No, this isn’t an early celebration of Saint Patrick, nor is it a lesson in North American vernacular dance. A week ago today, I had the delightful good fortune of being in the basement known as Fat Cat (75 Christopher Street) to hear Terry Waldo’s Gotham City Band — Terry, piano; Jon-Erik Kellso, trumpet; Jim Fryer, trombone; Evan Arntzen, clarinet; John Gill, banjo; Brian Nalepka, string bass; Jay Lepley, drums. And one of the lively excursions into hot archaeology that they offered was Percy Venable’s novelty number, IRISH BLACK BOTTOM, premiered by Louis Armstrong and his Hot Five in Chicago in 1926. For the full history of this song and that performance, read on in Ricky Riccardi’s quite magnificent Louis blog.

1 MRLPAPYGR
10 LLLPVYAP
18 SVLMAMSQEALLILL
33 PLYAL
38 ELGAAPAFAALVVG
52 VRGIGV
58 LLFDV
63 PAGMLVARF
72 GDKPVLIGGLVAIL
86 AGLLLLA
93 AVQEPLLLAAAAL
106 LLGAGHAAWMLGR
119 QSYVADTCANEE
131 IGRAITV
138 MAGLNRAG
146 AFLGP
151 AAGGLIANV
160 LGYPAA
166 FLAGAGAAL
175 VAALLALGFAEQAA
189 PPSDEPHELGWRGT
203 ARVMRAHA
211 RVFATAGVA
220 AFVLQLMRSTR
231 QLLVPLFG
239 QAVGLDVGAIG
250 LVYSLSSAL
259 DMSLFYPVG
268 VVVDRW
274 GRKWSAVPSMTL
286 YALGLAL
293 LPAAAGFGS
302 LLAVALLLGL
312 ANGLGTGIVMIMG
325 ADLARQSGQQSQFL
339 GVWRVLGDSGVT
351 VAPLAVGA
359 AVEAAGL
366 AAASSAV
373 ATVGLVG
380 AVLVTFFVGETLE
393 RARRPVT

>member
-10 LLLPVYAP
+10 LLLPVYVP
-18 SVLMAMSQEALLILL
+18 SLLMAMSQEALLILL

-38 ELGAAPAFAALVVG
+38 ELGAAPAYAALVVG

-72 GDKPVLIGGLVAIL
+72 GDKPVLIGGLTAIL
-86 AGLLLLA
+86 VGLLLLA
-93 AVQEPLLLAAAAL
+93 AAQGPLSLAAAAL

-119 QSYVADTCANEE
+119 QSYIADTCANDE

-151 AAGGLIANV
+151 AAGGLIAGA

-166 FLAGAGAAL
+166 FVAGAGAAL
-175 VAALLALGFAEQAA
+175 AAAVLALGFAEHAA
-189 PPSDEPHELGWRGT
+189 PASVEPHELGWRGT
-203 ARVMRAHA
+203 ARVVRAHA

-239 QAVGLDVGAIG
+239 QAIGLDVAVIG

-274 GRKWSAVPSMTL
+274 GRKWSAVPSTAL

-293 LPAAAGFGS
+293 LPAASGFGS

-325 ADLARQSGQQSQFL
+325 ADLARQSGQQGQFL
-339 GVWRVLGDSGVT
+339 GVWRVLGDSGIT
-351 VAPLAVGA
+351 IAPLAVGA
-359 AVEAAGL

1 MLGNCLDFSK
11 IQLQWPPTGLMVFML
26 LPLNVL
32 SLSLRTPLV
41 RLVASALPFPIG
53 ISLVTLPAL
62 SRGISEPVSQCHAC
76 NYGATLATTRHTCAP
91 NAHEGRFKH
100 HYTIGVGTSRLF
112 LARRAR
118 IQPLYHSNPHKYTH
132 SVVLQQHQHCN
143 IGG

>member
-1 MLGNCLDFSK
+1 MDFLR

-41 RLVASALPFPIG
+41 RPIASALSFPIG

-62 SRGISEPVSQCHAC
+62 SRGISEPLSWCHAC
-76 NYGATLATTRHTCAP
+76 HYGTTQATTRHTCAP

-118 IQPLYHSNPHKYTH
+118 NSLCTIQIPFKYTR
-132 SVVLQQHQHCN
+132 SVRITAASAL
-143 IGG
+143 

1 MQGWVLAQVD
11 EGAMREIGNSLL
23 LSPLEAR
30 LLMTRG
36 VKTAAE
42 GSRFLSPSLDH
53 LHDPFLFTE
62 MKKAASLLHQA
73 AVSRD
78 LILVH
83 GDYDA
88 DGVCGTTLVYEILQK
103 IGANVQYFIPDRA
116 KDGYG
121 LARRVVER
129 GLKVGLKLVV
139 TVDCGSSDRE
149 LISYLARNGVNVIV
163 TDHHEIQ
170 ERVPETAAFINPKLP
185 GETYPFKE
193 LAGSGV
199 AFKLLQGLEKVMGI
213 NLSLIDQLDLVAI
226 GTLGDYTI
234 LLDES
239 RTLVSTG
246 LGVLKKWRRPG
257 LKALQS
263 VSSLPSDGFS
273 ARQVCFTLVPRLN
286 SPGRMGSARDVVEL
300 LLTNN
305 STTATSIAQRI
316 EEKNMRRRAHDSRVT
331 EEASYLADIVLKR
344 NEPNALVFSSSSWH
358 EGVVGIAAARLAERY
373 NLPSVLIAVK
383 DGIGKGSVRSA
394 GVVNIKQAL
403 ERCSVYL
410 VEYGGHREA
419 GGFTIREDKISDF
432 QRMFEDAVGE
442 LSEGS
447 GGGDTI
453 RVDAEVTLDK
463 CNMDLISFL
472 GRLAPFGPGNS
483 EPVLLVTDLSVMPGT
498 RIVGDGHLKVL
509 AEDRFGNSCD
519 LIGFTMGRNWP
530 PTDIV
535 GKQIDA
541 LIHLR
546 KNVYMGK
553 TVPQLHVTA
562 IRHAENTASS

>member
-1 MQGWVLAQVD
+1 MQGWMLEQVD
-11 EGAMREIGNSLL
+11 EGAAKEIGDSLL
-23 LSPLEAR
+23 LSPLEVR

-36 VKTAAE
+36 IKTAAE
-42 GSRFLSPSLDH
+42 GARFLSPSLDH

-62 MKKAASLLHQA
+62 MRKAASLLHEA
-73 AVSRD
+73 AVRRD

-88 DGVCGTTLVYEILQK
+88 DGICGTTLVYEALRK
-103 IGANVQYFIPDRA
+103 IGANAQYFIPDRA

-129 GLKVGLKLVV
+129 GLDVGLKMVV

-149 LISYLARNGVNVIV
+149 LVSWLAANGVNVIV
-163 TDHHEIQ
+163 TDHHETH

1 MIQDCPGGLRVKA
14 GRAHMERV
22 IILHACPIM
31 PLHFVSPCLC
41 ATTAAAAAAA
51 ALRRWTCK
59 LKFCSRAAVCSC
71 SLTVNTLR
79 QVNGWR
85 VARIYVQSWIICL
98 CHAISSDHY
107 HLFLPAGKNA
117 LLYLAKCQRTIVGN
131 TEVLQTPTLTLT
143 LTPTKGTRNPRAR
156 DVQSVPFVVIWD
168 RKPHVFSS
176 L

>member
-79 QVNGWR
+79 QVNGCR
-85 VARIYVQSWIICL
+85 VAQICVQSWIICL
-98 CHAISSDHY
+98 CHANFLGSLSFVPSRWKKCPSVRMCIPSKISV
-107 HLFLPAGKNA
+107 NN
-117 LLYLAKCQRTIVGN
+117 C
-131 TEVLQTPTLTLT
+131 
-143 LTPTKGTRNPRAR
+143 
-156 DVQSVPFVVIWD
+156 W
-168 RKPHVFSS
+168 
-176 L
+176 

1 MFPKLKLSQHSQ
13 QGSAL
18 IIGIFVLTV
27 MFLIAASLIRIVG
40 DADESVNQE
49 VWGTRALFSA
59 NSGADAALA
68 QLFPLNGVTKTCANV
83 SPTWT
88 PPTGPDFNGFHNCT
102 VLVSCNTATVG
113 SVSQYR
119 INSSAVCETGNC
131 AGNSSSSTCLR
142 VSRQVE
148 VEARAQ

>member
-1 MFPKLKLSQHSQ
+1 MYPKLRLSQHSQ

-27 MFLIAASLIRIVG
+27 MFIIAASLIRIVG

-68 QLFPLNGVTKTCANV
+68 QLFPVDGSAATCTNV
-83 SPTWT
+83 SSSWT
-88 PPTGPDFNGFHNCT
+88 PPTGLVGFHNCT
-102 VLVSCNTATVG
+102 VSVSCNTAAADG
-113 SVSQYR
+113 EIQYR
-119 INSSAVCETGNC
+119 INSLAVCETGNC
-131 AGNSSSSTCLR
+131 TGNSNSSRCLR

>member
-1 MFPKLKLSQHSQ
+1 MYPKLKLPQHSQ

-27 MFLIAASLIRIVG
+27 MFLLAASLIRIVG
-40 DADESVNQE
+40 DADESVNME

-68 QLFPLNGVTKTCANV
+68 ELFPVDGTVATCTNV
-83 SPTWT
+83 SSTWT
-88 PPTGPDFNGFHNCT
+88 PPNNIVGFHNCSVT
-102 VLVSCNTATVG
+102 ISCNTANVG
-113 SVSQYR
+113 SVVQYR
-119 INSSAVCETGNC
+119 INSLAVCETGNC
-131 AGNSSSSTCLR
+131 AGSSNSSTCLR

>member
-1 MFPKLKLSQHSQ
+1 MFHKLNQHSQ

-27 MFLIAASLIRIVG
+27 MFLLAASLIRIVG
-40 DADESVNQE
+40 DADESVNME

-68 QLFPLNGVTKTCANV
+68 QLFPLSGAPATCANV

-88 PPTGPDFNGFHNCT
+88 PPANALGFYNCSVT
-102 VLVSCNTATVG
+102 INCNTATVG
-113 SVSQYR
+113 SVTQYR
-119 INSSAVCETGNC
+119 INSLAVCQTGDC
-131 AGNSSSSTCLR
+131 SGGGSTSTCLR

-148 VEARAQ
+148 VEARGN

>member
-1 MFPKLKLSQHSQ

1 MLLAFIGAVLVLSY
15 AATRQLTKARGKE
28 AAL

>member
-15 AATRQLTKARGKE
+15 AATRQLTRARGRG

And now, from 1926 to 2017, with a performance calculated to warm you more efficiently than heated seats in a new car:
The genial joyousness of that performance could win anyone over, even without the history. But I also post this musical episode to reiterate a point. Many “jazz critics” see the chronological advance of the music as one improvement succeeding another: Roy Eldridge was more “sophisticated” than Louis, Charlie Parker more than Roy, Miles and Trane and Ornette even more so. “Sophisticated” is a weighted word, especially when the appearance of complexity is taken as the highest good. But for those who look at “Dixieland” as simple, I’d suggest that even a tune as lightweight as IRISH BLACK BOTTOM has its own sophistication, its own complicated routine, and it is not something one could pick up at one hearing, the Real Book notwithstanding. Court adjourned.
May your happiness increase!